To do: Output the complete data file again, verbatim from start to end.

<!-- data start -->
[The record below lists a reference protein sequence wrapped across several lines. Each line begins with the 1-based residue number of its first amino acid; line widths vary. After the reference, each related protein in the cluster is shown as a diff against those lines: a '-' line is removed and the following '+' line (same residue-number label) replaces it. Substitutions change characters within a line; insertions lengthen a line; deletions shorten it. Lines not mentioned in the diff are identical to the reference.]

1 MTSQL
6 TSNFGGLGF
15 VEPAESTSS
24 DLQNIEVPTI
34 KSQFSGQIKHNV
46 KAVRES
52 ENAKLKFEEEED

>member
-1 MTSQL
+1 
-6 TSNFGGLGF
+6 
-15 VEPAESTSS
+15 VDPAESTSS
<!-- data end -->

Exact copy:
[The record below lists a reference protein sequence wrapped across several lines. Each line begins with the 1-based residue number of its first amino acid; line widths vary. After the reference, each related protein in the cluster is shown as a diff against those lines: a '-' line is removed and the following '+' line (same residue-number label) replaces it. Substitutions change characters within a line; insertions lengthen a line; deletions shorten it. Lines not mentioned in the diff are identical to the reference.]

1 MTSQL
6 TSNFGGLGF
15 VEPAESTSS
24 DLQNIEVPTI
34 KSQFSGQIKHNV
46 KAVRES
52 ENAKLKFEEEED

>member
-1 MTSQL
+1 
-6 TSNFGGLGF
+6 
-15 VEPAESTSS
+15 VDPAESTSS